you were in a 48-team league. I was wondering if you can give
me a little more detail about that league. I understand that you
have 4 conferences with 12 teams in each conference. How do your
playoffs work, and how do you distribute your payouts? Do you
only play teams in your own conference?
I honestly have no idea how many other multiple-conference leagues
are out there, so I fear that I may be the only one who bothers
to write an answer to Gordon's question for next week's column,
but I welcome the responses
of other readers who have participated in such leagues and will
be happy to include them along with my own.
Currently I run a 12-team league and have been trying to figure
out an easy way to run a bigger league. We have been using CBS
Sportsline for our league hosting service. Currently they are
not able to run anything bigger then 16 teams I believe. I guess
I am looking for a way to easily run a bigger league like yours.
So if you have any tips and any suggestions of sites to use for
hosting a bigger league it would be appreciated. Thank you for
Last Man Standing (Courtesy of Matt)
Trap Game: Minnesota at Chicago:
The Vikings have Moss back and everything should be perfect for
them, right? Wrong. The Vikings come into the Windy City fighting
to keep pace with the Green Bay Packers and are going to be playing
in the elements at Soldier Field, a stadium that can be less than
friendly in the winter. Chicago's defense is ranked 8th overall
in the league despite its pre-Thanksgiving thumping by Indianapolis.
The Bears may not have a stable quarterback situation, and if they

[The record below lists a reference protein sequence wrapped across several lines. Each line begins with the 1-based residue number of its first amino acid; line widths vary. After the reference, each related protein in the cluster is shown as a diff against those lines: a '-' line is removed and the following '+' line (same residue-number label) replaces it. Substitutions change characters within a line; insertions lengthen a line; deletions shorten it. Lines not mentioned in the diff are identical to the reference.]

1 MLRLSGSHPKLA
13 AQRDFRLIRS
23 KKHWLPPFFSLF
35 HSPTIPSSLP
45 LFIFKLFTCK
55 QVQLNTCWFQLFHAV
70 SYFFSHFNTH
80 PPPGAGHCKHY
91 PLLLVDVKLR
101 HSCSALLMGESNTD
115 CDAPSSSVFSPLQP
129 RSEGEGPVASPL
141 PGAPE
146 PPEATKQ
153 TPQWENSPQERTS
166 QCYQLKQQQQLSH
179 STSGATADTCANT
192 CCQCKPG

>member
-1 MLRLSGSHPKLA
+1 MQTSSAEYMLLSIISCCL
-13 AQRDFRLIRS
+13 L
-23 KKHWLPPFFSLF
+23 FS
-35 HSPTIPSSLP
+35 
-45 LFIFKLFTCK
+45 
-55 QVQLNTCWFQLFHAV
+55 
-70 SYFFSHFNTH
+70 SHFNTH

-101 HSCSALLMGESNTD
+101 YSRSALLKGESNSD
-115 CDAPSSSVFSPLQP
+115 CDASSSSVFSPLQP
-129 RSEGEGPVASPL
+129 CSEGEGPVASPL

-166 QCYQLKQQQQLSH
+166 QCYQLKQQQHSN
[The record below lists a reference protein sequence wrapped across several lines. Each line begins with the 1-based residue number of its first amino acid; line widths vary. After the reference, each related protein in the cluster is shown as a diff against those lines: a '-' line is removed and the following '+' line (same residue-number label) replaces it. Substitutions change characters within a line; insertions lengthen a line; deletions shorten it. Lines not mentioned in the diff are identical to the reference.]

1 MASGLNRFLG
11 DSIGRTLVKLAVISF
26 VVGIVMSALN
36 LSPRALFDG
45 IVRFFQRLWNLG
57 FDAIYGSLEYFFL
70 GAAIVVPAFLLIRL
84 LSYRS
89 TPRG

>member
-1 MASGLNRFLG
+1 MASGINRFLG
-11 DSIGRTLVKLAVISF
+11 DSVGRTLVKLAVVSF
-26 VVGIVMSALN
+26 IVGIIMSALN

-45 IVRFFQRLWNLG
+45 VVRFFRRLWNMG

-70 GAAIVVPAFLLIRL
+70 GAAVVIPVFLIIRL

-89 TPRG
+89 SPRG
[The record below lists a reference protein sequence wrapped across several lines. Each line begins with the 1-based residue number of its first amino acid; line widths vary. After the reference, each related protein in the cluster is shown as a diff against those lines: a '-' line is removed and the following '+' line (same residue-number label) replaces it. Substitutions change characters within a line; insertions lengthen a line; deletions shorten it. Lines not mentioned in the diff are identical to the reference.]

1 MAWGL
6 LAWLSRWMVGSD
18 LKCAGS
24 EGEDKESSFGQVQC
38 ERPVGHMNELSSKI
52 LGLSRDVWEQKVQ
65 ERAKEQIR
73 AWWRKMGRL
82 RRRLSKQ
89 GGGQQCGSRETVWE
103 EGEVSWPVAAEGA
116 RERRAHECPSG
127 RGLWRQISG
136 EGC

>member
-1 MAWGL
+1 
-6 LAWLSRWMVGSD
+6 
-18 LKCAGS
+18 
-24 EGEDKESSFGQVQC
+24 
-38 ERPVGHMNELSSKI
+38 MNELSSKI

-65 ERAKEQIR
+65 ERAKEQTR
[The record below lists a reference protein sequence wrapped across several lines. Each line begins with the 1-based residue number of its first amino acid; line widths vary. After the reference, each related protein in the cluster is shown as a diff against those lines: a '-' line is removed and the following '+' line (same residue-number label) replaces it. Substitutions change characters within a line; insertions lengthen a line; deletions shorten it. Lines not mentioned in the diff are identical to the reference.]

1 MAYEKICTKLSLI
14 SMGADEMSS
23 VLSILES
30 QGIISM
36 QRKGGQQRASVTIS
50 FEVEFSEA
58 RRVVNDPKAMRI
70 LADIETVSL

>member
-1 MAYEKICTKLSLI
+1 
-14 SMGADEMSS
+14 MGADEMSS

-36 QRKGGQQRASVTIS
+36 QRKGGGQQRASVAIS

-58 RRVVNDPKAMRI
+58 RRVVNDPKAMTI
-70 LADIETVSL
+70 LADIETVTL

had, this would definitely be an upset pick. But, Minnesota is vulnerable
to a good running game and Anthony Thomas and Thomas Jones (944
combined rushing yards) will both be called on to control the clock
against the Vikings' explosive offense.
#3: Buffalo over Miami (6-5 This Season):
Buffalo is showing that this team has what it takes to win. In back-to-back
weeks they have beaten Seattle and St. Louis, one of which will
win the NFC West. Miami is coming off a win in San Francisco, but
will be hard-pressed to stop the homecoming of Willis McGahee for
his return to south Florida. In addition, the Bills defense is ranked
3rd overall, giving up only 279 yards per game. It will be a long
day for whoever starts at quarterback in Miami, and without a legitimate
running attack, the Bills should be able to control the clock and
#2: Detroit over Arizona (9-2 This Season):
It's late in the season and time to find that gem of a game that
can carry you into next week. You've used Indy, New England, Minnesota,
Seattle, Philadelphia, Pittsburgh, and Baltimore and are afraid
to take San Diego, Denver, Carolina, New Orleans, NY Giants or Washington.
So what's left? The Buffalo versus Miami game and this game. Detroit
has a young, up-and-coming offense that might struggle against a
defense that was solid early in the season. But Detroit has been
extremely opportunistic with turnovers (ranked 4th in the NFC with
a +5) and the Cardinals will have an inexperienced quarterback in
John Navarre and be without Emmitt Smith to relieve the defensive
pressure. Look for the Lions to win this one at home and keep their
slim Wild Card hopes alive.
#1: St. Louis over San Francisco (7-4
Last week's lock of Denver over Oakland knocked two of the last
five people out of The Champs Survival Pool and this pick might
be just as volatile. On paper the Rams should blow out the 49ers,
but the Rams defense ranks 28th overall and should allow the Niners
to stay in the game. Maurice Hicks may provide a spark running the
ball against a team that has allowed the second most yards (145)
per game. In spite of all of this, look for the Rams to focus against
their longtime divisional rival to keep pace with the Seahawks.
For responses to this week's fantasy question or to share your
LMS picks, please email
me no later than 10 a.m. EST on Wednesdays during the football